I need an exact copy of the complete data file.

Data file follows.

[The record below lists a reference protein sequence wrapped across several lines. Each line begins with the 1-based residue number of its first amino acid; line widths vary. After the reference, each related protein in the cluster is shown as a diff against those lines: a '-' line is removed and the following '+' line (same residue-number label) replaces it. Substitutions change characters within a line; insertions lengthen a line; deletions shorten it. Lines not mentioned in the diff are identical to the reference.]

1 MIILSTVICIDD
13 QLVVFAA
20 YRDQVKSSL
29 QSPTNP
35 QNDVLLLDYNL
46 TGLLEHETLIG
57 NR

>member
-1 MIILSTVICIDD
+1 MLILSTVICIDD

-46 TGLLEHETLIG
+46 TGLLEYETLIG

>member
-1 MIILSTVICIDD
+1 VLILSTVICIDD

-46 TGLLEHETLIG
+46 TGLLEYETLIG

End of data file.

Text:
[The record below lists a reference protein sequence wrapped across several lines. Each line begins with the 1-based residue number of its first amino acid; line widths vary. After the reference, each related protein in the cluster is shown as a diff against those lines: a '-' line is removed and the following '+' line (same residue-number label) replaces it. Substitutions change characters within a line; insertions lengthen a line; deletions shorten it. Lines not mentioned in the diff are identical to the reference.]

1 MIILSTVICIDD
13 QLVVFAA
20 YRDQVKSSL
29 QSPTNP
35 QNDVLLLDYNL
46 TGLLEHETLIG
57 NR

>member
-1 MIILSTVICIDD
+1 MLILSTVICIDD

-46 TGLLEHETLIG
+46 TGLLEYETLIG

>member
-1 MIILSTVICIDD
+1 VLILSTVICIDD

-46 TGLLEHETLIG
+46 TGLLEYETLIG